Afghan family fear for their lives over film's rape scene

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The Independent Online

The Kite Runner has run into trouble. The film version of a best-selling book that has put Afghanistan on the literary map will not be screened in Kabul after controversy erupted over a pivotal rape scene.

Khaled Hosseini's novel hinges on a life-changing boyhood incident. Amir, the narrator and a privileged member of the Pashtun tribe, witnesses the sexual assault of Hassan, his Hazara servant and best friend who races to retrieve the fallen kites of opponents during flying contests. The guilt about his cowardly failure to intervene and help his friend haunts Amir throughout his life.

But the father of Ahmad Khan, the Afghan boy who plays Hassan in the film, sees this element of the story in very different terms. He is angry about the rape portrayed in the film and worried that it could have dangerous repercussions for his family.

"They said they would not film this part," Mr Ahmad told BBC Radio. "Of course I am worried about it. My own people from my own tribe will turn against me because of the story. They may cut my throat, they may kill me, they may torture me, anything could happen to me."

A representative of the film's Paramount Vantage studio confirmed that the film would not be released in Afghanistan, but said this was because there was no suitable distribution network in the country. When asked about the rape controversy, she declined to comment.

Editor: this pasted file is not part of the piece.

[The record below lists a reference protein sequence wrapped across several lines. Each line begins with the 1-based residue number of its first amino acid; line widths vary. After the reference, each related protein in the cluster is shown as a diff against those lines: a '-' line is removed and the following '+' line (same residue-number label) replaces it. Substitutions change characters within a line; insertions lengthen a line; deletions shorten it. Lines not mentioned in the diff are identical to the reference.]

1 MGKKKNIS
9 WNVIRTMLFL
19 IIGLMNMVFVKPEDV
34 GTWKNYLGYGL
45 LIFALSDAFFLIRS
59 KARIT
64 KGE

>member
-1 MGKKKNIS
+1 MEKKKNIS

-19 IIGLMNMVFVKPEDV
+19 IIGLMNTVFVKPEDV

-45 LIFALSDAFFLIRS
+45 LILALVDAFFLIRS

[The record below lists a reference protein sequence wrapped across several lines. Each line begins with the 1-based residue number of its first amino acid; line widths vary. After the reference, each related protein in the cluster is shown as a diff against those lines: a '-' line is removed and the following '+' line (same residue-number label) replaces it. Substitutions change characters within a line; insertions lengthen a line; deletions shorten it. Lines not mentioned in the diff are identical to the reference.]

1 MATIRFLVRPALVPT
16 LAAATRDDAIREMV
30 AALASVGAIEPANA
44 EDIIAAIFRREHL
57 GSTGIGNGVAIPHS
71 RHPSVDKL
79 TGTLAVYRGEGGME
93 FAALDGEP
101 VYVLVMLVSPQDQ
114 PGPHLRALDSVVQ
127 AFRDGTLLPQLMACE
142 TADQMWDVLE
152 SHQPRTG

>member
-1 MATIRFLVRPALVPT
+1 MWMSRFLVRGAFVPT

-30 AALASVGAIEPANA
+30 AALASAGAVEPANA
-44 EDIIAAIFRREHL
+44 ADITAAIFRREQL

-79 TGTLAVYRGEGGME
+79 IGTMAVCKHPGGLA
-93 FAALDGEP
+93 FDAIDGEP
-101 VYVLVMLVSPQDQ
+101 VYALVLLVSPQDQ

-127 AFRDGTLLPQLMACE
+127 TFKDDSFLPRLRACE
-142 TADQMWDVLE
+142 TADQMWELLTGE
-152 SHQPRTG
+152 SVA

The film's director, Marc Forster, whose previous hits include Monster's Ball and Finding Neverland, has spoken about his determination to have an authentic Afghan feel to his new film. Although the Taliban insurgency forced the film-makers to shoot the movie in China, the script stayed in the Dari dialect.

Forster used two Afghan schoolboys for the lead roles. "I went in [to a school] and played and improvised with them to find the ones who had the strongest connection to the characters," he said in a recent interview with the Los Angeles Times. "We had very early conversations with the families."

But Mr Ahmad has said he was misinformed and other cast members are now reportedly demanding that the scene be cut. Hollywood producers have said that Afghan fears are misplaced, as the scene has not been filmed in an explicit fashion, precisely so as not to offend local sensibilities.

"The scene contains no nudity; it's rendered in a very impressionistic way," Rebecca Yeldham, a producer, told the BBC. "It's also important in being faithful to the story that there's no confusion that the attack in the alley was a sexual violation. We're working with various organisations on the ground to advise us on theas it evolves in Kabul. We don't believe that kids' lives are at risk."

Critics expect the film to be a huge hit, benefiting from the popularity of the novel and the success of Hosseini's second book, A Thousand Splendid Suns, which is top of the New York Times' best-sellers list.

The Kite Runner will have its premiere in Hollywood on 2 November and goes on general release in Britain on 26 December. But one man who has already seen the film is President, George Bush. After a weekend screening at the White House, he was said to be moved, suggesting the film is a timely reminder of why the West has a continuing presence in Afghanistan.

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